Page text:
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UPA Inner War Begins?
|by Dr. Rajinder Puri|
The first detailed information regarding Sharad Pawar’s involvement in an IPL bid publicized by media was most likely leaked only by official sources. If this inference is correct, the first shot in a power struggle to wrest control of the Union government has been fired.
On May 23 this scribe wrote in his comment "Political Climate Change Begins":
If this surmise was correct, the government has pre-empted the toppling exercise by exposing Sharad Pawar. The renewed IPL crisis is not the only signal of the impending war within the UPA. There are other signs. Telecom Minister D Raja is crucial to the Karunanidhi dynasty. The Tamil Nadu patriarch has made clear more than once that he would not brook action by the Union government against his favourite. If there is vast corruption in the Spectrum scam for which Raja is responsible the kickbacks collected would include several beneficiaries in Tamil Nadu and possibly even elsewhere. The close rapport that exists between Sharad Pawar and Karunanidhi goes back a long way. Indeed it was their combined initiative that compelled the Congress to select Pratibha Patil to become the UPA presidential candidate.
Now the Prime Minister’s Office (PMO) has intervened to prevent Raja from participating in an international conference. The snubbing is not one sided. Raja on his side has removed the Congress Minister of State Gurudas Kamat from the Telecom department and confined him to the department looking after Posts. Clearly, tension between the Congress and DMK is growing. If Raja is subjected to any action or is transferred to another ministry the tension could escalate to an open break. At present therefore there are two potential parties that could revolt against the UPA government, NCP and DMK.
Together the DMK and NCP account for 27 Lok Sabha MPs – 18 with DMK, 9 with NCP. In all there are 543 Lok Sabha MPs. For getting a majority 272 are required. The UPA has a total of 268 MPs. The NDA has 153, the Third Front has 114. There are 8 independents. The UPA government has succeeded in getting the required majority each time largely because of a divided opposition. Also, very often UPA majority is obtained by the fact that several opposition leaders have CBI inquiries pending against them which persuade them to keep the government in good humour.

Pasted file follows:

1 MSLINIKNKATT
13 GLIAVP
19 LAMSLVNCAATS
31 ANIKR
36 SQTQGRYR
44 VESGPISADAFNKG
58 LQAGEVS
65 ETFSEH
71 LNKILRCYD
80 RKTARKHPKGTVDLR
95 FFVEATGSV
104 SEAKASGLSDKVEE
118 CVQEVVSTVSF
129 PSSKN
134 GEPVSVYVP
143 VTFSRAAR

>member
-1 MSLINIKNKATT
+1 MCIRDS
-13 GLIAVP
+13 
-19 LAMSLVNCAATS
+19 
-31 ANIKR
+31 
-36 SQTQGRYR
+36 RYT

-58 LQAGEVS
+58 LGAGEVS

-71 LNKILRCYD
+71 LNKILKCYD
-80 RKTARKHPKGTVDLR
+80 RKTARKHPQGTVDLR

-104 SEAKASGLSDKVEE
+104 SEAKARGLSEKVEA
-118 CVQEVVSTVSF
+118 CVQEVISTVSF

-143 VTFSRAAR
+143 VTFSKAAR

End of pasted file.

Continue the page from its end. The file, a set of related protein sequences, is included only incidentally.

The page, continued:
If 27 MPs of the DMK-NCP combination were to walk out of the UPA the government could be in an insurmountable crisis. To cover the loss neither Mulayam Singh’s SP, with 22 MPs, nor Mayawati’s BSP, with 21 MPs, would suffice. On present reckoning both these parties cannot be on the same side. The Left Front with 24 MPs along with either Mulayam Singh or with 8 independents could conceivably fill the breach. But that can safely be ruled out. If the Left supports Congress, 19 MPs of Trinamool Congress will quit UPA. All this makes the Congress spokespersons exceedingly circumspect when commenting on either Sharad Pawar or D Raja.
In his recent press conference the PM said he would not retire until he had completed his unfinished tasks. His biggest unfinished task on which he has staked his reputation is to achieve a breakthrough in the Indo-Pak peace process. President Obama in Washington declared that he expected his November visit to India will create history. Does he expect that by November a breakthrough in the Indo-Pak peace process to which the US has committed itself will be announced?
Twice earlier a breakthrough in Indo-Pak peace was scuttled at the last moment. Prime Minister Vajpayee’s game-changing visit to Lahore was followed by the Kargil attack. The man who scuttled the Lahore effort, General Musharraf, later as the Pakistan President, was on the brink of a peace breakthrough in the Agra summit. At the very last minute differences over one word in the joint communiqué, whether it should be “terrorism” or “cross-border terrorism”, scuttled the agreement. It would seem that forces opposed to Indo-Pak peace have a very, very long reach. These forces have the ability to play upon the petty ambitions and concerns of politicians to manipulate them and thwart peace prospects.
The Indo-Pak peace process was jinxed twice. Will it be jinxed again or will India be third time lucky? The intrigues afoot deny easy answers. Before winter it should be known if the UPA government survives, whether major political realignments occur, and whether President Obama’s visit to India will end as victory or farce. All this may appear wildly fanciful. Perhaps. But suspend judgment till November, 2010.
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